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thunderdoc

Parametric paneling research

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Lately i'm starting to like parametric modeling and yesterday I was watching some techniques in this topic.

I saw a video where a guy creates some kind of parametric paneling (in Blender) and I was thinking if I could achieve the same results in C4D.

 

Unfortunately i'm not having good results yet, the closest I achieved is this: 

 

 

 

I think the optimal workflow would be:

1- Have a bevel deformer that allows open bevels, like 3DSMAX has open chamfer option:

pnA3VmT.gif

2- Use extrude (cloth surface, py-extrude modifier or something like that).

3- Apply subdivision surface.

 

Or in perfect world, a plugin that creates paneling using edges selection tag... but I cannot code.

I think codding a plugin that does that is not that hard, I believe there's someway to detect the new polygons created from the bevel and make them disappear... anyway...

 

 

I also tried the following sequence: 

Hw96XsE.png

But the explosion deformer doesn't allow working in a polygon selection which comes from a bevel deformer :-(

 

 

So, anyone has any hint that could lead to successfully apply this technique in C4D?

 

 

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No, I think you are doing pretty much everything Cinema can to do this sort of thing parametrically. You've got the Py- parametric tools working, and some other good little bits and pieces as well, but I think that is going to be the best you can do in R18 without additional plugins, because this sort of modelling is relatively new to Cinema, so we don't really have complete solutions yet.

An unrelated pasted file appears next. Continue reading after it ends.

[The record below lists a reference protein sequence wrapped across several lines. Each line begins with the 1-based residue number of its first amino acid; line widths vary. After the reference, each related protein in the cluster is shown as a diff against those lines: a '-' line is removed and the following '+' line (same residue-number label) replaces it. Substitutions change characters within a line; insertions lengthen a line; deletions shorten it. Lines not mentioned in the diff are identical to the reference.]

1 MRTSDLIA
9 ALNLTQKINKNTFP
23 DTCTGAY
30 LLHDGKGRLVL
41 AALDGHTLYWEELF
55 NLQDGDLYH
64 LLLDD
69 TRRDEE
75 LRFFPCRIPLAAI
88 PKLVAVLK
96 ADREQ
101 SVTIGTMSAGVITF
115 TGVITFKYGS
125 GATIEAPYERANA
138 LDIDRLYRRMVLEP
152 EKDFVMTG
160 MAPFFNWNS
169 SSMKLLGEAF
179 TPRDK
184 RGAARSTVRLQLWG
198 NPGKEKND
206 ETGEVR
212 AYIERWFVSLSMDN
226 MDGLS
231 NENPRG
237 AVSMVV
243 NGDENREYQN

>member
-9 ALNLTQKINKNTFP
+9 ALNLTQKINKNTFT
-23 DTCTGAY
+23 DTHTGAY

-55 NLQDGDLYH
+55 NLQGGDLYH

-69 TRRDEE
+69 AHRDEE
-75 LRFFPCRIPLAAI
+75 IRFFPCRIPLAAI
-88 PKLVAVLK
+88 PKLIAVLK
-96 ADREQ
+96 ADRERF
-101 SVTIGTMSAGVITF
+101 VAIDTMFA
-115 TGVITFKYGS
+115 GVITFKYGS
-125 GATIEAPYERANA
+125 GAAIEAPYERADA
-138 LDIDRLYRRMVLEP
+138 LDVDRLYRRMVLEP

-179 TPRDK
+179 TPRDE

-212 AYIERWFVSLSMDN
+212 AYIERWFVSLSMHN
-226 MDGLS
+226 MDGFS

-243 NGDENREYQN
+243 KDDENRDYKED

Houdini is the place to go for parametric modelling, and that is built entirely around the parametric principle so it, or Blender may just be more suitable for your needs than Cinema is in this instance... of course when it comes to regular poly modelling, Cinema blows Houdini out of the water, so horses for courses, I guess...

 

I'd be interested to hear what everyone else thinks, but if your mindset is to use the best software for any particular job, and you absolutely need parametric panel-work, then I don't think Cinema is where you'd look first...

 

CBR

 

 

 

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  • On 12/25/2017 at 10:54 PM, Cerbera said:

    No, I think you are doing pretty much everything Cinema can to do this sort of thing parametrically. You've got the Py- parametric tools working, and some other good little bits and pieces as well, but I think that is going to be the best you can do in R18 without additional plugins, because this sort of modelling is relatively new to Cinema, so we don't really have complete solutions yet.

     

    Houdini is the place to go for parametric modelling, and that is built entirely around the parametric principle so it, or Blender may just be more suitable for your needs than Cinema is in this instance... of course when it comes to regular poly modelling, Cinema blows Houdini out of the water, so horses for courses, I guess...

     

    I'd be interested to hear what everyone else thinks, but if your mindset is to use the best software for any particular job, and you absolutely need parametric panel-work, then I don't think Cinema is where you'd look first...

     

    CBR

     

     

     

     

    Nah, I don't need to model parametricaly everytime, I use more conventional modeling (subdivision modeling) but I like to learn different techniques, because who knows when I will need them!

     

    Maybe i'll start learning Python to create my own plugins, since Xpresso is a lot limited, I think...

     

    But no hurry, i'm already happy with the things C4D can do at the moment :)  (but C4D still need completly new UV unwrap system xD)

     

    thanks for your response!

     

     

     

     

     

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    Houdini indie is about the price of a plugin and is far better than C4D or Modo for parametric modeling, simple as well as complex. However, I would agree that for quick modeling , C4D is far better. C4D is also better for NPR rendering, quick development of shaders and materials, and it has pretty good sculpting. The combination of those two programs is great for almost everything you could ask for. For the rare things missing, 3D coat or zbrush creates a complete suit.

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